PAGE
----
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Double OT: Hockey memories continue to resonate

Fred Speck played with the Hamilton Red Wings from 1962 to 1968 before playing 28 games in the NHL with Detroit and Vancouver. (THN Archives)

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Fred Speck played with the Hamilton Red Wings from 1962 to 1968 before playing 28 games in the NHL with Detroit and Vancouver. (THN Archives)

Do you remember your first NHL game?

I certainly do.

It was the first year of expansion, Los Angeles at Toronto, and I was 11 years old and went with my uncle, Bill Ainsworth.

Now, I had attended many hockey games in Hamilton, but this was the big leagues. If you are familiar with the old Hamilton Forum, where my beloved Junior A Red Wings played every Thursday night (and you could watch the game again Sunday morning on CHCH 11 with Norm Marshall and Sandy Hoyt calling the action), then you know it was an old barn with many obstructed seats.

As we walked into Maple Leaf Gardens my eyes lit up. Wow! What a beautiful building. The Leafs whizzing around the ice in their home blue and whites and the Kings in their gold and purples. Man alive, this is hockey!

I don’t recall the final outcome, but I know I was hooked. Yes, I still loved junior hockey, but now I had a better sense of what my favorite players – Red Wings’ captain Fred Speck being my all-time favorite – were playing for.

A few years later my Uncle Billy, as I always called him, took me to another NHL game, the Big Bad Boston Bruins at the Buffalo Sabres. This game was memorable for a couple of bench-clearing brawls. The first one started when Jim Schoenfeld (a former Hamilton Red Wing) rammed Wayne Cashman through the boards by the Zamboni entrance. Schoenfeld and Cashman started fighting in the hallway and soon both benches emptied.

After a wild 10 minutes or so of random fights, things began to settle down. Players were gathering their equipment that was scattered all over the ice, but as Bobby Orr skated past the Sabres bench, one of the Sabres trash-talked him. Orr dropped his gloves and started fighting a player on the bench. And just like that, it was Round 2 of the brawl.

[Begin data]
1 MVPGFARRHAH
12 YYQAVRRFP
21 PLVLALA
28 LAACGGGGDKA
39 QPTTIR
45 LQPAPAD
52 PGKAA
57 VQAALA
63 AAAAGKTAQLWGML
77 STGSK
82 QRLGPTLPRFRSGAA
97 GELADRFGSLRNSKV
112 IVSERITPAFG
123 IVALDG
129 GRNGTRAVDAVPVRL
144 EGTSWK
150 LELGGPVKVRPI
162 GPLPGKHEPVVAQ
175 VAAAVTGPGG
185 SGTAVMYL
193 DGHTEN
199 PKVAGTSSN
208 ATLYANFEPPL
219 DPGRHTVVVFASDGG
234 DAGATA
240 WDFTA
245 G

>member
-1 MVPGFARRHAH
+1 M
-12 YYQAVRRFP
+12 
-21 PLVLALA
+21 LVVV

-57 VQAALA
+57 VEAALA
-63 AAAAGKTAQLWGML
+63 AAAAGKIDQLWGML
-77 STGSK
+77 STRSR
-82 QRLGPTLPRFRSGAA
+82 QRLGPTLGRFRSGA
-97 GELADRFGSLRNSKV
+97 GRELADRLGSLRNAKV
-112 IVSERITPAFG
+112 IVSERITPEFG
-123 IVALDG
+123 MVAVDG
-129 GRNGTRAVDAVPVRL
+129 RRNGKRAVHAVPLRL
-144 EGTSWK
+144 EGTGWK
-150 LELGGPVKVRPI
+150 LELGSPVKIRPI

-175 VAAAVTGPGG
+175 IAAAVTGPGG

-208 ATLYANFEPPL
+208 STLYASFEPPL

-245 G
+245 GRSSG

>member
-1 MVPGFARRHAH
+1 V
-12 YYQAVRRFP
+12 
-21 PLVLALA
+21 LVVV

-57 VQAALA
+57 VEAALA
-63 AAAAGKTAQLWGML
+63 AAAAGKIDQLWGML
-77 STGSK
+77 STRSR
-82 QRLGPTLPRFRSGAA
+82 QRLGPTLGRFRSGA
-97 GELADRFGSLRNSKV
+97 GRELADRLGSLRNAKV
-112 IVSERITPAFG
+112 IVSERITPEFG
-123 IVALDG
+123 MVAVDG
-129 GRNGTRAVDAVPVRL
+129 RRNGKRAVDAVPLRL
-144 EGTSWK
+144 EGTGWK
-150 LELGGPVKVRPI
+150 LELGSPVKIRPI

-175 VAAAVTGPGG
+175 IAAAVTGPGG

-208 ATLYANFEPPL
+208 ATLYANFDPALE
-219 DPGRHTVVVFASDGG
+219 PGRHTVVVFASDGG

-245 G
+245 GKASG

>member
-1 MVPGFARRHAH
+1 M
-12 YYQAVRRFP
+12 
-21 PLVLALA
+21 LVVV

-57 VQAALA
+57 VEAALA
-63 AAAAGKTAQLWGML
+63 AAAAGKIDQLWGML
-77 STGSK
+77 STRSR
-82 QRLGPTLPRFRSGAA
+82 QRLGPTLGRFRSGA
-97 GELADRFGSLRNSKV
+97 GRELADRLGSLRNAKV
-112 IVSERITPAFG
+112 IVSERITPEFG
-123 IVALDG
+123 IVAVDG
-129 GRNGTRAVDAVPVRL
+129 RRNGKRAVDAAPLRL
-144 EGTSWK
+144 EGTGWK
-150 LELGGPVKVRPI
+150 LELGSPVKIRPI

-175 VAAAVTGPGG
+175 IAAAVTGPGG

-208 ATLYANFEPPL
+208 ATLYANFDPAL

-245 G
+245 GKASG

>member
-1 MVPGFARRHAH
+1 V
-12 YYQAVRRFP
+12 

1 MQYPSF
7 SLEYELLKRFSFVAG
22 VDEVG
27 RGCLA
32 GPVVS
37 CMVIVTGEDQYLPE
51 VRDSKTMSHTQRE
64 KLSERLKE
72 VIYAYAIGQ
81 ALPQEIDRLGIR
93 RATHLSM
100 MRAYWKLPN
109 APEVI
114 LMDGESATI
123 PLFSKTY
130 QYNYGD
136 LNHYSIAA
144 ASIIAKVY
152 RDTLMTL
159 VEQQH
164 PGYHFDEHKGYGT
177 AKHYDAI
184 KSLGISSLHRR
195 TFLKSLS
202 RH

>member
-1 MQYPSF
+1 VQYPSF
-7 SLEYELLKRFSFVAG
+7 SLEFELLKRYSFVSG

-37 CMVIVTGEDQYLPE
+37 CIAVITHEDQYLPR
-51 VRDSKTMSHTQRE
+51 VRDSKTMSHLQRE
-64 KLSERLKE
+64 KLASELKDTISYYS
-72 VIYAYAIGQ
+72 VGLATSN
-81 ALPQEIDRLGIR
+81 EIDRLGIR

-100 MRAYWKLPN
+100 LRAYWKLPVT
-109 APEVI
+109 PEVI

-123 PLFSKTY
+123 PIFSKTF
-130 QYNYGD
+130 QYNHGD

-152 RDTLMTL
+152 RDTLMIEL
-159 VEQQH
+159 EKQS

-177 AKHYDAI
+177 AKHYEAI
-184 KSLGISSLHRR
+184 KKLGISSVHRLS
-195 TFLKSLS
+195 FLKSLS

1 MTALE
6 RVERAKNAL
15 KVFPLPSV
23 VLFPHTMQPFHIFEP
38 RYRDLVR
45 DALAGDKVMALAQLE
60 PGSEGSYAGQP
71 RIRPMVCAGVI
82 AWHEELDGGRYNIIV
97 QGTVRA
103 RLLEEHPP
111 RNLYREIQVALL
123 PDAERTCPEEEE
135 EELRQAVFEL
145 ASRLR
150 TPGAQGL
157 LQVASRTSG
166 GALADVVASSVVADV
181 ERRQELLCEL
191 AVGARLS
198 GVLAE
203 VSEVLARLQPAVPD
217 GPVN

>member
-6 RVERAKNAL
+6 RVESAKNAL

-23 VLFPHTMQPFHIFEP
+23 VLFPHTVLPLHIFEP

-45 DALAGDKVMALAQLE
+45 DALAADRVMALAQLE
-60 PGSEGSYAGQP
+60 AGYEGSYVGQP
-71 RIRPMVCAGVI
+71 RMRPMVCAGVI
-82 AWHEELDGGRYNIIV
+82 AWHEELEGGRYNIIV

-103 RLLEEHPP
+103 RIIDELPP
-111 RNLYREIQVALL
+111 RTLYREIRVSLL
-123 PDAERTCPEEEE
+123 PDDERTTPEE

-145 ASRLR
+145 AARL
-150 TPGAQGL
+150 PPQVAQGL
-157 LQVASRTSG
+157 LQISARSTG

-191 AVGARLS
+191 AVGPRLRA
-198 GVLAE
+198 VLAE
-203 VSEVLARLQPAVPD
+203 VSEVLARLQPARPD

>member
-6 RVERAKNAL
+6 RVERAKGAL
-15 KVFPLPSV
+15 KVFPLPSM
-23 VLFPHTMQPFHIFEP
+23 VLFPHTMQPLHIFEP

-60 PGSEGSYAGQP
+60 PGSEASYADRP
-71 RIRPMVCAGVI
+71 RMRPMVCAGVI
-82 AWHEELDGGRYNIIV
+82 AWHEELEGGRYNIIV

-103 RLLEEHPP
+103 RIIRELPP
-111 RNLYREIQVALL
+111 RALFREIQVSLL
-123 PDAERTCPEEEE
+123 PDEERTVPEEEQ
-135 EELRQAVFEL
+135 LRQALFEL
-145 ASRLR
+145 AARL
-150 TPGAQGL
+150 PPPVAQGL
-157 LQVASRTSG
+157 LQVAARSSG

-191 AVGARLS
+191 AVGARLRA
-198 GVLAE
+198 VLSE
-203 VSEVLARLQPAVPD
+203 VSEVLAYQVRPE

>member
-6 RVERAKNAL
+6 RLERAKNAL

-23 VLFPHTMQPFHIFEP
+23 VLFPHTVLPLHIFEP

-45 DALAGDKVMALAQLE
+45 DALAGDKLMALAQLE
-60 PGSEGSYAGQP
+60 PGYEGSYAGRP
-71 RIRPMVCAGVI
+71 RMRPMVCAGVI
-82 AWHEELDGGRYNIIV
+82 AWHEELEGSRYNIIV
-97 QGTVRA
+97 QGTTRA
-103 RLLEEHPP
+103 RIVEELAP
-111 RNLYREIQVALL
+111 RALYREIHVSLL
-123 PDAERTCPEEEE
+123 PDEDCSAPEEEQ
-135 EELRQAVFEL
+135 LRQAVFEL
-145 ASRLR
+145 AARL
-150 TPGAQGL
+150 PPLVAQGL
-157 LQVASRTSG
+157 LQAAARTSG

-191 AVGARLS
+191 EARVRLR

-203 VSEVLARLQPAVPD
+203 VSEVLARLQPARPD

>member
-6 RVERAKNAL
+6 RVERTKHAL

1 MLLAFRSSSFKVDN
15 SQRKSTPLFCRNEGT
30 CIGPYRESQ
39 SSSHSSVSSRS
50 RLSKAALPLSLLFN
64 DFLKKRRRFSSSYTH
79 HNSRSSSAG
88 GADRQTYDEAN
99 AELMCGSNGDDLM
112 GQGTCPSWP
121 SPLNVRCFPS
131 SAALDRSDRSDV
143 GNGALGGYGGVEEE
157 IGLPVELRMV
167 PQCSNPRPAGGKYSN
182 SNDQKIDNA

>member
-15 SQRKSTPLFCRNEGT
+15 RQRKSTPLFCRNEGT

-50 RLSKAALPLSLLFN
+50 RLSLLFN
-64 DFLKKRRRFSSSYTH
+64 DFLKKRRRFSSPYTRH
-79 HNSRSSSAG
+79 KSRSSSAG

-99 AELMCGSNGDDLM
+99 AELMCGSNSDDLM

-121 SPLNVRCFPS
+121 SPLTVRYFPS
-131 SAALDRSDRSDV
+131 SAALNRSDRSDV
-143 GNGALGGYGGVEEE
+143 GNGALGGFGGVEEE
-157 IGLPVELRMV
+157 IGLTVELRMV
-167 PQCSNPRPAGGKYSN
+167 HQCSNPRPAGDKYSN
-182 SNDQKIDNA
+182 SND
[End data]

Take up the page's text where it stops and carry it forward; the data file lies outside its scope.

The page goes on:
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Uncle Billy and I, being a couple of scrappers ourselves, loved it!

Uncle Billy was always a straight shooter who spoke his mind. I think I inherited that trait from him and the rest of the Ainsworths.

Once, many years later when I was an adult and coaching women’s slo-pitch in Lakefield, Ont., I got into a wee bit of an argument with an umpire. As we yapped to each other back-and-forth, a voice bellowed from the stands, “Aww, quit your whining!”

I turned and there was Uncle Billy sitting in the stands with a big grin on his face. He lived in Burlington, but he was camping in Lakefield at the time. I had no idea he was there.

I didn’t see a lot of my uncle the past few years, but he was always in my thoughts. I always felt we were kindred spirits.

I was deeply saddened when he passed away a few weeks ago, but I was also touched when my name was mentioned during a testimonial at his funeral. He was one of my biggest supporters when I was growing up playing sports.

Bill Ainsworth will be missed.

Mike Brophy, the co-author of the book Walking with Legends, is a senior writer for The Hockey News and a regular contributor on THN.com. His blog appears Mondays and his column, Double OT, appears Wednesday.

For more great profiles, news and views from the world of hockey, Subscribe to The Hockey News magazine.

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